Show me the money. Essentially that was the message from the man in charge of coming up with a plan to keep analog-only broadcast viewers from being left behind in the transition to digital.
John Kneuer, Acting assistant secretary of Commerce for Communications & information for the National Telecommunications & Information Agency, stressed to a Washington media crowd Thursday that the transition to digital would be arguably the biggest communications sea change ever, bigger than the switch to color TV, he said, "with more immediate impact" than anything he had ever experienced in his communications career.
He pointed out, in his speech to the Media Institute in Washington, that Congress has only given NTIA $5 million for a public-education campaign. He told the crowd they knew better than anyone how far that would go, which isn't far, and said the industries whose viewers will be affected have to pitch in big time. He said he welcomes all the help he can get.
Asked whether he could use some of the $100 million directed to administration of the subsidy for that education campaign, he said no, the statute was clear that no more than $5 million could go to education.
Kneuer said he had personal experience with viewers whose signals got suddenly yanked. He said that in another life he had had to try and negotiate a dispute between Disney, who he was working for, and Time Warner over cable carriage in New York. After negotiating "furiously" over a weekend, the ABC signal was pulled. The New York Post and Daily News carried pictures of Mickey Mouse with a line through him, and the New York Times had nuns weeping in the streets over missing Michael J.Fox's farewell to Spin City. "That was one station and one day," he said, "but it was pretty much as if the world had come to an end."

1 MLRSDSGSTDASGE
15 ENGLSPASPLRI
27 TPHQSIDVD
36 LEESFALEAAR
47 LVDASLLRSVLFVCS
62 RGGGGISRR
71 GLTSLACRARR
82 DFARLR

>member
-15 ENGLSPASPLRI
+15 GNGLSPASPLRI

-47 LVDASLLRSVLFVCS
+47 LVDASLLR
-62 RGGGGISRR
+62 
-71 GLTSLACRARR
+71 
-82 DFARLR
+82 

NTIA is the administration's spectrum policy adviser, so one of the questions--from former FCC Chairman James Quello--was NTIA's position on allowing unlicensed wireless devices in the broadcast band, which is part of a massive telecom rewrite bill being marked up Thursday in the Senate Commerce Committee.
Kneuer pointed out that the government had allowed such devices in spectrum used for sensitive defense applications, so he thought the FCC could find a way to make it work in the broadcast band.
Kneuer said that NTIA had no current plans to revive its studies on minority ownership, pointing out budget constraints and that the FCC has most of that data.
Kneuer said he had received his first request for a $40 coupon for a converter box, postmarked from a prison. He said he wasn't sure whether a cell qualified as a household or not.